What you witnessed on Thanksgiving Day, while eating dead birds and trash macaroni and cheese, was an arrival. An official introduction of a star to the nation.
America, say hello to Buffalo Bills quarterback Josh Allen. Josh, say hi to America.
Yes, people have heard of Allen, but let's be blunt. He plays in one of the NFL's less traveled outposts for a franchise that hasn't been consistently good since the 1990s. People know the name Josh Allen. Now, they know the game of Josh Allen.
All of Allen's talents were on display in the Bills' 26-15 win over the dying, moribund, comatose Cowboys. His athleticism. His speed on the run. His accuracy. His toughness. It was all there in a spectacular performance.
The total Allen package, blossoming on the biggest stage in professional football—the gaudy Thunderdome that is the center of the football universe.
Allen showed he belongs in the same paragraph as some of the other dominant passers in the sport like Lamar Jackson and Russell Wilson. Not the same sentence, but he's closing the gap by being multidimensional like them. By also not making mistakes as well.
Buffalo's victory means the 9-3 Bills will have only their fourth winning season in the last 20 years. Buffalo's defense is a huge part of its success this year, but Allen is the engine, and now so many others outside of Buffalo know it.
There was a question of if this huge Thanksgiving stage would be too big for Allen. What we know now is Allen needs an even bigger stage. This team, and this quarterback, are for real. Allen is a threat, and the Bills are a legitimate Super Bowl contender.
You mock them or demean them at your own peril.
"We don't really play for the thoughts of others," Allen told CBS after the game. "We play because we love each other."
Then, Allen took a bite of a big-ass turkey leg. After that win, he can eat whatever he wants.
Allen has always had ability, but the difference this season is how he's cut back on the mistakes. His football IQ has doubled. There were two good examples late in the game.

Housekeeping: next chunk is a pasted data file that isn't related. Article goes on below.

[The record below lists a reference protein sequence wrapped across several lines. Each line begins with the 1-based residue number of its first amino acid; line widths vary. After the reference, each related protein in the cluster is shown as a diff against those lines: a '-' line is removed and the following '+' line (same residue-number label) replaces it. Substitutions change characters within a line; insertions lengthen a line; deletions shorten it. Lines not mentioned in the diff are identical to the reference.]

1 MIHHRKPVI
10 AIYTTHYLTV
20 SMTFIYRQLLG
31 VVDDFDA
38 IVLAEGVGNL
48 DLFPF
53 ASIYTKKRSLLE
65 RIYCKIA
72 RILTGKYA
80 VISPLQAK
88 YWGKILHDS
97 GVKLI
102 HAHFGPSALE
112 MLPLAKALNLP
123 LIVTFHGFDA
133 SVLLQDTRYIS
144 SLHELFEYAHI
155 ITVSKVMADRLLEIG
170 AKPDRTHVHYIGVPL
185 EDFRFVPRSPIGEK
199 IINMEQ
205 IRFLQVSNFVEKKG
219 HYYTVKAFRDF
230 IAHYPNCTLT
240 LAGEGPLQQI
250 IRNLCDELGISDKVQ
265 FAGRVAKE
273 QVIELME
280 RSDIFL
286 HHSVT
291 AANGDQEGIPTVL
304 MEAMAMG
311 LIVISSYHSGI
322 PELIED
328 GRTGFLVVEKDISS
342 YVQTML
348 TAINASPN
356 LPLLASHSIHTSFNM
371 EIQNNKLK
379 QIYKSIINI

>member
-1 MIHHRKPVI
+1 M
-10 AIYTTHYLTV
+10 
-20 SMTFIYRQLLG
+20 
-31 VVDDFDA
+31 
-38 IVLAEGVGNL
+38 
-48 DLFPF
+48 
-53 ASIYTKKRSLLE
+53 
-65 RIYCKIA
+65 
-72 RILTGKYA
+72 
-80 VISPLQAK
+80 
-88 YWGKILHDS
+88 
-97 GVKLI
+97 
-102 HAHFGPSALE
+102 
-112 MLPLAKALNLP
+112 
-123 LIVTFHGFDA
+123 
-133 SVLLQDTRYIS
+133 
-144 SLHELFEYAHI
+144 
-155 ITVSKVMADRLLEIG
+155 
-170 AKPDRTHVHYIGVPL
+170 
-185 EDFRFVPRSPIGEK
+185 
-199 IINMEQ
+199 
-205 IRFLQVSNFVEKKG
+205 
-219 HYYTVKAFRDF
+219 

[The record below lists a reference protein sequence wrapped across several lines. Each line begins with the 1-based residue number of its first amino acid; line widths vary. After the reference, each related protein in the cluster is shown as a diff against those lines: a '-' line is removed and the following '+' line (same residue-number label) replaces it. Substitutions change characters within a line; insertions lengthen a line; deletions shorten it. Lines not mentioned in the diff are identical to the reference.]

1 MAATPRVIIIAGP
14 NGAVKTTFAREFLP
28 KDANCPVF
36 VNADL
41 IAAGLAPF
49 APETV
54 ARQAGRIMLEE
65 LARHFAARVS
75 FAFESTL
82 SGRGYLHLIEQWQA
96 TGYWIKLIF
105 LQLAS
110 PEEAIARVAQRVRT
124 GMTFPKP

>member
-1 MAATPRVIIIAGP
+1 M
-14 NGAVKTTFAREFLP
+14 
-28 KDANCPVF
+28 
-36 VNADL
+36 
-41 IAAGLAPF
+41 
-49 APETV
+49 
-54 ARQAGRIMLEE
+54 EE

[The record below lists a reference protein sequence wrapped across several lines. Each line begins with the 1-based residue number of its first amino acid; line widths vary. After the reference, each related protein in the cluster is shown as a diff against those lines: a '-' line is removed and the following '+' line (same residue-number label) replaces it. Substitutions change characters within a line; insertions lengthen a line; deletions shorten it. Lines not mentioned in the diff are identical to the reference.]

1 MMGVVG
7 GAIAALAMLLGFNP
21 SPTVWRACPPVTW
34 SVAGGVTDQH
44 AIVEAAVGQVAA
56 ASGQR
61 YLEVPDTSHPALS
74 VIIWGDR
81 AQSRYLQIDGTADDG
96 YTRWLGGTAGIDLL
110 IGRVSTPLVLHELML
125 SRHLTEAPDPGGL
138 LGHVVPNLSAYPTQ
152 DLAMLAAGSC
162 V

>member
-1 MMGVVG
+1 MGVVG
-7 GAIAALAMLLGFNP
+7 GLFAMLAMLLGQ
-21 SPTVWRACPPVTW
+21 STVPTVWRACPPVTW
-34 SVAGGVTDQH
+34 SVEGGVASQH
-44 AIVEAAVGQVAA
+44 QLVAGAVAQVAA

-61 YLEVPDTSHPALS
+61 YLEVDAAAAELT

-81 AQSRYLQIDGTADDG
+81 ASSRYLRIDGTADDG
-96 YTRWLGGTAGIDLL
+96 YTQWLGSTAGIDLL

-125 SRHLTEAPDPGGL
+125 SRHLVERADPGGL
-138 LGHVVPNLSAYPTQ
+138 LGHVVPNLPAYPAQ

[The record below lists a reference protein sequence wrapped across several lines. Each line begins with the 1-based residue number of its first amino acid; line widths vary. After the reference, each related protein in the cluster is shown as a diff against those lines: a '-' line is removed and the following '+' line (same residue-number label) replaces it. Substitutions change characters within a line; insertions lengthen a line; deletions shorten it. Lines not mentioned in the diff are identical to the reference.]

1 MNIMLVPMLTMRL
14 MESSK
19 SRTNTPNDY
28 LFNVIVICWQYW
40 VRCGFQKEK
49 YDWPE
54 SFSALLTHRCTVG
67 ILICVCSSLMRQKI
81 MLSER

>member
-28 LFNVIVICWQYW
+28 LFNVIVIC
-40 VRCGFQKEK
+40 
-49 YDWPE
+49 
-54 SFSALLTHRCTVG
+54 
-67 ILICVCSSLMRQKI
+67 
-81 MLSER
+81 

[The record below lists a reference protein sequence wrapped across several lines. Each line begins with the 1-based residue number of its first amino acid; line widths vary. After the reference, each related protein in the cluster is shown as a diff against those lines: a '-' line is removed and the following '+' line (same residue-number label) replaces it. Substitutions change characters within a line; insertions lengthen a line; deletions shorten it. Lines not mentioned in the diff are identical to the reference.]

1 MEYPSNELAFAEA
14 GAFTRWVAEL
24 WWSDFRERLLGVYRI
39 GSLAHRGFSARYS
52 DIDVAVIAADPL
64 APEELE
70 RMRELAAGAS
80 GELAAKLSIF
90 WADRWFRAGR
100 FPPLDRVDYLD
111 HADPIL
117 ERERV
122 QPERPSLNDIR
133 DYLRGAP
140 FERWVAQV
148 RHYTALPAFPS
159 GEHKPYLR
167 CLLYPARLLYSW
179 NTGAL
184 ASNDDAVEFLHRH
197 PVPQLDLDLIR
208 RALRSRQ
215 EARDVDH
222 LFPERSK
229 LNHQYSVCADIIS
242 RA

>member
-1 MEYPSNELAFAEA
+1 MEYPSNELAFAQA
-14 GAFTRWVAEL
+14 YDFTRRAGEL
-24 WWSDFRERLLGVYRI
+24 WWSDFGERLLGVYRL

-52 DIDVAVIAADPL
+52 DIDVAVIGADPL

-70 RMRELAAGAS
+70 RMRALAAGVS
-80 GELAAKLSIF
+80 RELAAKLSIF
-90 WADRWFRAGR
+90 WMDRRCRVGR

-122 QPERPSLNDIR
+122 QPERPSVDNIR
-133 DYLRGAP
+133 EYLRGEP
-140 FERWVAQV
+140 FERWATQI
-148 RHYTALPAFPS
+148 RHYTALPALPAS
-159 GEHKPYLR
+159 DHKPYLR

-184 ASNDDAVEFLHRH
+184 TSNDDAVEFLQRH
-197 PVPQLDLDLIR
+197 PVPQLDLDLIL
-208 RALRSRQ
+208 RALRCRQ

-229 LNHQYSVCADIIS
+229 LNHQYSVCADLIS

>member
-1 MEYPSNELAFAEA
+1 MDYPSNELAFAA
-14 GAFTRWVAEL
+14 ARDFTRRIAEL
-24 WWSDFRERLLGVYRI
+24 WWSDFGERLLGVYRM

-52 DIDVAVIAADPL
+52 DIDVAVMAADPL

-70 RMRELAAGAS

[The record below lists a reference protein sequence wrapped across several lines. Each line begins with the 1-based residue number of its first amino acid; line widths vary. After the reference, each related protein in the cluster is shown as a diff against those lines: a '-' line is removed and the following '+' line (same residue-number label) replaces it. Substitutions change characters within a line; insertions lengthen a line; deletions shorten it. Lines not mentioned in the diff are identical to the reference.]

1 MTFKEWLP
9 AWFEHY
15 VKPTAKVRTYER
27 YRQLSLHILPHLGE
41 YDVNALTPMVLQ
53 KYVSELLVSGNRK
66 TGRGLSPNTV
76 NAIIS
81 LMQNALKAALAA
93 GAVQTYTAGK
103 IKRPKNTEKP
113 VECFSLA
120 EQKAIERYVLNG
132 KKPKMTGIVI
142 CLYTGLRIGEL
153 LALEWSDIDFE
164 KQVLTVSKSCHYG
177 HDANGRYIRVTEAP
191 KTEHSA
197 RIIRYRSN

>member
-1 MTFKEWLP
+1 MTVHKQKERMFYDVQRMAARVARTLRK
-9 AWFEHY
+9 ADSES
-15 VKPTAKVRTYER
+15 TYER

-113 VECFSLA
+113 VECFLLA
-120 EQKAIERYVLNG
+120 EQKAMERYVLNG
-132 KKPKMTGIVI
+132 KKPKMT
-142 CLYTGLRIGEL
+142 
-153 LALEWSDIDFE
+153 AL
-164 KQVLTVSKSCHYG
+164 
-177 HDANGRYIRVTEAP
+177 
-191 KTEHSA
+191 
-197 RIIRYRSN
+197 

Early in the fourth, with the Bills ahead 23-7, Cowboys linebacker Jaylon Smith blitzed. There were only two places Allen could go with the football. He went to the best option: a short pass to running back Devin Singletary. First down.
Later in the quarter, on 3rd-and-4, Allen scrambled from the pocket and looked like he was going to run. Last season, Allen would have tried something crazy—a leap in the air, an insane pass that would have been picked off or something destructive.
This play, as the Dallas defense was sucked in, Allen threw on the run to wide receiver Robert Foster for 20 yards. His legs, and lack of recklessness, allowed Foster to get open after being initially covered.
Allen is turning receivers like Cole Beasley and John Brown into stars.
Do you know who Allen is? He's Cam Newton, and that's pretty good.
In fact, according to ESPN Stats & Info, Allen is only the fourth quarterback since the 1970 merger to have multiple years with eight rushing touchdowns. He joins Cam Newton (three), Mike Vick (two) and Steve McNair (two). Allen and Newton both accomplished that feat in each of their first two seasons.
Allen threw just five incompletions, going 19-of-24 for 231 passing yards and one passing touchdown. He added 43 yards rushing and a score. In his last seven games, Allen has accounted for 16 touchdowns and just one interception.
Cowboys defenders at times looked stunned at Allen's speed when he ran, as well as the accuracy of his passes. They're not alone. Other teams have been surprised as well.
The problem with defending Allen is similar to some of the quarterbacks like him. He's so unique that there's no one on the scout team who can properly emulate him.
Yes, this was an introduction. It was to America but, in many ways, also to an NFL that may have been skeptical about Allen and the Bills.
The way Buffalo mentally and physically dominated the Cowboys in their football place of worship should end all doubts.
The Bills are for real. Allen is for real.
Say cheese, Josh.
Mike Freeman covers the NFL for Bleacher Report. Follow him on Twitter: @mikefreemanNFL.